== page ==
Of all the world’s oceans, the Indian Ocean is among the least explored. This is especially true in the deep Indian Ocean, which is rarely visited, despite being host to numerous ecosystems hosting new and novel species not seen anywhere else in the world. At the recent ISA Council meeting, one delegate even noted in their intervention the biodiversity of the Indian Ocean was perceived to be low, an artifact of relatively few research expeditions endeavoring to explore this region.
That may soon change.
Last week, India announced the launch of the Deep Ocean Mission, a five year, $1.4 billion USD funding initiative to survey the deep sea, develop new exploration technologies, advance the country’s mining interests, and explore the potential for offshore desalination. “The mission proposes to explore the deep ocean similar to the space exploration started by [the Indian Space Research Organization] about 35 years ago” reads the funding report. “The mission will be launched by October 31. It will look into various aspects of ocean, with a special focus on sustainable harnessing of ocean resources,” said Dr. M. Rajeevan, Secretary to the Ministry of Earth Sciences.
India is dramatically increasing its deep-ocean capacity, including enhancing technology to mine polymetallic nodule fields and seafloor massive sulphides. During the 25th Session of the International Seabed Authority Council Meeting this summer, representatives from the Indian government and Indian research institutes presented on the last 30 years of deep ocean exploration in the Indian Ocean, and discussed their ambitious plans for the coming decade.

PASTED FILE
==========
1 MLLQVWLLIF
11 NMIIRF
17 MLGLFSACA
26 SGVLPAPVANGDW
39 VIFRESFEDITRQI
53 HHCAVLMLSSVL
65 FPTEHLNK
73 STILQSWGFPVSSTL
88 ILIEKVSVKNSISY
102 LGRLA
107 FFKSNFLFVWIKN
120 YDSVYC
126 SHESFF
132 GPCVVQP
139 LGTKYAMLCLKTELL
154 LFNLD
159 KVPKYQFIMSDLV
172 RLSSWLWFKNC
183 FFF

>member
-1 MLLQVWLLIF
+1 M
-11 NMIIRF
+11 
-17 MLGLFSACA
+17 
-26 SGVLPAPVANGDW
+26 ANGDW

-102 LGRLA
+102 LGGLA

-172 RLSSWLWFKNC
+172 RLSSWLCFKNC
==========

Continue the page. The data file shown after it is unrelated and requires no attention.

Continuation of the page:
Among the key deliverables for the Deep Ocean Mission is the development of a new 6000m capable submersible. India currently operates the ROSUB 6000, which has been proven to a depth of 5,289 meters. ROSUB 6000 entered operation in 2010 and has been deployed with a variety of seabed mapping tools to produce high-resolution bathymetry in the Indian Ocean. There is currently no indication whether this new 6000-meter capable submersible will also be a Remotely Operated Vehicle or if it will carry human occupants.
In addition to the increased capacity to explore the deep seafloor, the Deep Ocean Mission includes a major push to develop offshore desalination systems powered by tidal energy. Chennai is currently enduring a serious drought as the city struggles to bring in enough water for its citizens. As India faces significant water shortages due to climate crisis-induced drought, the capacity to produce potable water from the sea will be an increasingly essential tool in the climate change adaptation arsenal.
India has a massive Exclusive Economic Zone that stretches over 2.2 million square kilometers and includes substantial portions of the unexplored deep Indian Ocean. The International Seabed Authority has issued an additional 75,000 square kilometers of seabed in the Central Indian Ocean Basin to Indian contractors for exploration and eventual exploitation of polymetallic nodules. There is an estimate 380 million tonnes of nodules in the Central Indian Ocean Basin; the metal contents of just 10% of those nodules could meet India’s energy needs for a century.
Featured Photo: Nodules at 5462 m depth in India’s Pioneer Area.